In Tonga, a Chinese company, Huawei Technologies, is investing US$17 million in a cell phone expansion project of the Shoreline Group, a telephone and power conglomerate controlled by Tonga's royal family. Shortly after the investment was announced in July, Tonga announced the appointment of its first ambassador to Beijing.
Forging economic links with local rulers is common as China courts Pacific leaders with trips to Beijing. In recent years, China has hosted the leaders of Fiji, Kiribati, the Federated States of Micronesia, Papua New Guinea, Samoa, Tonga and Vanuatu. Beijing also flies diplomats, journalists and tourism officials to China for training or familiarisation tours.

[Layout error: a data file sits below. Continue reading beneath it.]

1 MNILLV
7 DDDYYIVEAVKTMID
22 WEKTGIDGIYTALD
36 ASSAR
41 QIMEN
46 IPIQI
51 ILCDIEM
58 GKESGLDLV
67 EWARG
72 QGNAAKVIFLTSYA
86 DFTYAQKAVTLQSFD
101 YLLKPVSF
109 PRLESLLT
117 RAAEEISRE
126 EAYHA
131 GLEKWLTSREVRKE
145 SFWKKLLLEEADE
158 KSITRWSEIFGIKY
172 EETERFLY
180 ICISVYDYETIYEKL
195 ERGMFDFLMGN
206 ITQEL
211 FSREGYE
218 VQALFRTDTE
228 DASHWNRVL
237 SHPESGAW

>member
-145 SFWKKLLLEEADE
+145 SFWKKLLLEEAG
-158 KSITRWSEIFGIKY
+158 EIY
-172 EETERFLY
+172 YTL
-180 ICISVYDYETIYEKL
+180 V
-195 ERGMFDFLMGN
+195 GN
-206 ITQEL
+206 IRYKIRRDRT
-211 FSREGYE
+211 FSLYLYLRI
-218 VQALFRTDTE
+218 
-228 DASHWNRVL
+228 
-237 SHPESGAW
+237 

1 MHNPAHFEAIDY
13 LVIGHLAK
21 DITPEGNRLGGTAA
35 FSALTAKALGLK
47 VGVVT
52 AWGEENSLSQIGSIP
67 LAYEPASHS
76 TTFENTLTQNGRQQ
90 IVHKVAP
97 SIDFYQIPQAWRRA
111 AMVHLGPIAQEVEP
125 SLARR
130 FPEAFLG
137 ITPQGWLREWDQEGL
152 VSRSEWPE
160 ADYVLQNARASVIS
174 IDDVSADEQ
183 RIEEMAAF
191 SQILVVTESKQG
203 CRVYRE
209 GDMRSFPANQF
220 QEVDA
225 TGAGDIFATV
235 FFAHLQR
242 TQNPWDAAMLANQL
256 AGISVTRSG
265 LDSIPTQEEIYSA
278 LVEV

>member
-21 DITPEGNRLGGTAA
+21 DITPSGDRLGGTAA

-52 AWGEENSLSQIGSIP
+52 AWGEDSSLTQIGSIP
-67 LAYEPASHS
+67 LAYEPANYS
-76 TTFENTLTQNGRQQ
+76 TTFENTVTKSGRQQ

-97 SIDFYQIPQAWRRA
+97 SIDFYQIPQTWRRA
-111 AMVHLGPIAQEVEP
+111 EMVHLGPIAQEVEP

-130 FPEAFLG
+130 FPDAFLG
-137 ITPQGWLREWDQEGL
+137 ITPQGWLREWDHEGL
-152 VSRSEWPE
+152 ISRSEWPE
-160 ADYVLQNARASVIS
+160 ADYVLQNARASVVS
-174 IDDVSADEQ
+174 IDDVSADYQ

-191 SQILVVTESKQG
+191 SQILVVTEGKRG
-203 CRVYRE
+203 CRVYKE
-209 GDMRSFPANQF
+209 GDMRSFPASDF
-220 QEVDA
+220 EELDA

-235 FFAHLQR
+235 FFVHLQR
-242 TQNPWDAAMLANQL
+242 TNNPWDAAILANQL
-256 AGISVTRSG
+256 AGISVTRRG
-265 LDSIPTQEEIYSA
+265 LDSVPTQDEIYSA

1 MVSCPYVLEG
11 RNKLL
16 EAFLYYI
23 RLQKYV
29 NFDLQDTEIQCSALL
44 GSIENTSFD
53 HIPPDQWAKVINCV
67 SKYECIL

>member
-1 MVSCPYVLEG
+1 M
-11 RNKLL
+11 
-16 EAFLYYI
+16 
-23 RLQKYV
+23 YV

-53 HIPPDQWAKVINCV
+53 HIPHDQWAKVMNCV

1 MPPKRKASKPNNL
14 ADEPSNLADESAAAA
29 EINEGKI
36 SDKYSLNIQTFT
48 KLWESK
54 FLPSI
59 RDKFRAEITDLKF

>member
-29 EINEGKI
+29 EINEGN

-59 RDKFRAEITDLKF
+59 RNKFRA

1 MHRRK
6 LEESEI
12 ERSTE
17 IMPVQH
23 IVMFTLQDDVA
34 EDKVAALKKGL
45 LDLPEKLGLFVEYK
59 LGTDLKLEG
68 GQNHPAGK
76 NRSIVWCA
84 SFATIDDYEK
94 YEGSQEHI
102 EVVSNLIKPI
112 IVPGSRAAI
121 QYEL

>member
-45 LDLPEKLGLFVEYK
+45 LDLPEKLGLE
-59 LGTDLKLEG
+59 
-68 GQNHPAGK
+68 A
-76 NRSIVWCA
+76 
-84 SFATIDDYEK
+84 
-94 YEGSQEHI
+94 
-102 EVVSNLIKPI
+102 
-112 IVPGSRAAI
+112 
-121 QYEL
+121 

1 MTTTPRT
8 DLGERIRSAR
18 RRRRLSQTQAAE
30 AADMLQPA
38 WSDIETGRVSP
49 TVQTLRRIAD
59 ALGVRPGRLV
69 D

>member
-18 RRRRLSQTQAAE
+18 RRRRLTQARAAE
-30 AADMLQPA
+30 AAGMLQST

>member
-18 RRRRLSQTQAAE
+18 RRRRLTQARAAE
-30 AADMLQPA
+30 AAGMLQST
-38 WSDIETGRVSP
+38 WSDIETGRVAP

Although Japan is still the region's largest aid donor, China has concentrated on high-profile projects: a China Friendship Sports Centre in Pohnpei for the Micronesia Games; a stadium in Fiji for the South Pacific Games; a Parliament for Vanuatu; a courthouse and a police station for the Cook Islands; a 52-classroom high school for Tonga's capital; a Foreign Ministry for Papua New Guinea; a multistorey government office for Samoa; a larger-than-life-size bronze statue of King Tupou IV of Tonga; and a ferry service for Kiribati, a republic spread over one million square miles.